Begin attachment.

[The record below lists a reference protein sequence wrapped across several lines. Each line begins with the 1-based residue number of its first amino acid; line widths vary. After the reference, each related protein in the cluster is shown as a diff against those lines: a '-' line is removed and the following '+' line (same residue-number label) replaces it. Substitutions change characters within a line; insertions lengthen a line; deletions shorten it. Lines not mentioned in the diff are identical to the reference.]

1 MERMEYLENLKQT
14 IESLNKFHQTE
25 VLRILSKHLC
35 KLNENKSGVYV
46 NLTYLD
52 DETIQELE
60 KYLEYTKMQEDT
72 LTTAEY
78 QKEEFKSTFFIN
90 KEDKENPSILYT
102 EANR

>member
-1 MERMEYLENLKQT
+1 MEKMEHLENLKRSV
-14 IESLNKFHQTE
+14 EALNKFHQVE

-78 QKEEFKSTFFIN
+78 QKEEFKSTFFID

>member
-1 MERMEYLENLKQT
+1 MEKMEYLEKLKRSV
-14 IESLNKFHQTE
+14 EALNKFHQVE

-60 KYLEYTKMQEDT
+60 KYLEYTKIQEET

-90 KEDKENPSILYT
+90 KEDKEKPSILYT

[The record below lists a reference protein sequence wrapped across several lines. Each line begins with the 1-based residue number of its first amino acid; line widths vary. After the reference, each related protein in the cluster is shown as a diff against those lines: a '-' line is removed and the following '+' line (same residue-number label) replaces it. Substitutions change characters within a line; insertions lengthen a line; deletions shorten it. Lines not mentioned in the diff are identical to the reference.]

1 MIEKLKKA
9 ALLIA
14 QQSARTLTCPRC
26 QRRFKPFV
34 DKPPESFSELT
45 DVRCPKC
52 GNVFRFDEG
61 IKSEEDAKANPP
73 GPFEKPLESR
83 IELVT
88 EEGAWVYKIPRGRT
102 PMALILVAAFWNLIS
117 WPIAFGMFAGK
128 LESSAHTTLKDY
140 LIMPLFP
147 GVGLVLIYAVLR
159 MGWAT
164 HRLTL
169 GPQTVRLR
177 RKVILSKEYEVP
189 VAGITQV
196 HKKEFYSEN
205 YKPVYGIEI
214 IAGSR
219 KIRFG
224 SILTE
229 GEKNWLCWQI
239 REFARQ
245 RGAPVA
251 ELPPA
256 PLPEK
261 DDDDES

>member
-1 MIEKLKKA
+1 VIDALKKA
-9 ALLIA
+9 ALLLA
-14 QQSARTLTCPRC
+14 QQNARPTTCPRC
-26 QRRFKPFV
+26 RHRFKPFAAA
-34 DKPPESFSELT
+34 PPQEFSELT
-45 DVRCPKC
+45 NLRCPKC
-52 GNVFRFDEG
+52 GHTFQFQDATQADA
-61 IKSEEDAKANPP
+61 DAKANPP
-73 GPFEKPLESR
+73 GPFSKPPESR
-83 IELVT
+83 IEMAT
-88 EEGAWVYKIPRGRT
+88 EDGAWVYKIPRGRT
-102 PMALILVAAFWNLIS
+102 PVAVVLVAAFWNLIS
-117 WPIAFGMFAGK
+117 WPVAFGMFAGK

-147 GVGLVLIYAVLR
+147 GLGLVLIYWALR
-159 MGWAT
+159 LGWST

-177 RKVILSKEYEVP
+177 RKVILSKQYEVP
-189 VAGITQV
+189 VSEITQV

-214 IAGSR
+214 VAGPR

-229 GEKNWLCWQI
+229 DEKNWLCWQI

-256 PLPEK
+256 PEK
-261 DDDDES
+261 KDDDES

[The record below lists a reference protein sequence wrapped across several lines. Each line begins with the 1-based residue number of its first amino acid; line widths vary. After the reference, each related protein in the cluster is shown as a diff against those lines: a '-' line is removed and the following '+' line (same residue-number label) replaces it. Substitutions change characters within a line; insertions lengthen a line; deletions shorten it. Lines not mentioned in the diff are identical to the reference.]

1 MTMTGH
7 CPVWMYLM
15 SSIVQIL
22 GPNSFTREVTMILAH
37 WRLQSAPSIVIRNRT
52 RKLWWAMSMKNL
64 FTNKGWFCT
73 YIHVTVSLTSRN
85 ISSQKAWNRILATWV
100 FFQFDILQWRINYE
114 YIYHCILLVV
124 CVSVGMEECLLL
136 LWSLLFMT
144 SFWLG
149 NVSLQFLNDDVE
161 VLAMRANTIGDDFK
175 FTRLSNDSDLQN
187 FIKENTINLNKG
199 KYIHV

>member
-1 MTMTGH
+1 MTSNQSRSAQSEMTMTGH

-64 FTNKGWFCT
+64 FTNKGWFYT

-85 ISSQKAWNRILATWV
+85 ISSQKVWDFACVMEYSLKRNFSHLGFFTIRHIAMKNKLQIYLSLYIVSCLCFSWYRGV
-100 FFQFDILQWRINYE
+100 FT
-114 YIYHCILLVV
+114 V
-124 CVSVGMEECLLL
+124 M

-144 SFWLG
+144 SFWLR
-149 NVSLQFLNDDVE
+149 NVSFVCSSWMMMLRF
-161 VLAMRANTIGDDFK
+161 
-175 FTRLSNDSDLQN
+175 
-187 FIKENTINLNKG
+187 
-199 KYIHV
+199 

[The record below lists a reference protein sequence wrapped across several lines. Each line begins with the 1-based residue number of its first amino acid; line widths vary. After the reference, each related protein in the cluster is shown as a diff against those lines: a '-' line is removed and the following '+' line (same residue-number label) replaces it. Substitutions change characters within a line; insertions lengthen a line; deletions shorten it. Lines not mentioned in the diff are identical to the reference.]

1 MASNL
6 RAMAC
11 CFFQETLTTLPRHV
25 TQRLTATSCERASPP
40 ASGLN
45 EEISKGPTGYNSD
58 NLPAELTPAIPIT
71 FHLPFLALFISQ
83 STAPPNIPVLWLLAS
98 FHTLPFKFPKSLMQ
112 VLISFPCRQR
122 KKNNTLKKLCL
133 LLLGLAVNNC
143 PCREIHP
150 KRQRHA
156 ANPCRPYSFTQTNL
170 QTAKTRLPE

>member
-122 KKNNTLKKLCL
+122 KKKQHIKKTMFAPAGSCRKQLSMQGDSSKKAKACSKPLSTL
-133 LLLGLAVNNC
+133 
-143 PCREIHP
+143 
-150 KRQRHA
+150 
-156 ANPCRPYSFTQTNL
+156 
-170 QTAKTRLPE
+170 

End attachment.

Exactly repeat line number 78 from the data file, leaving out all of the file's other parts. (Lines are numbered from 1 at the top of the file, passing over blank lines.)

+61 DAKANPP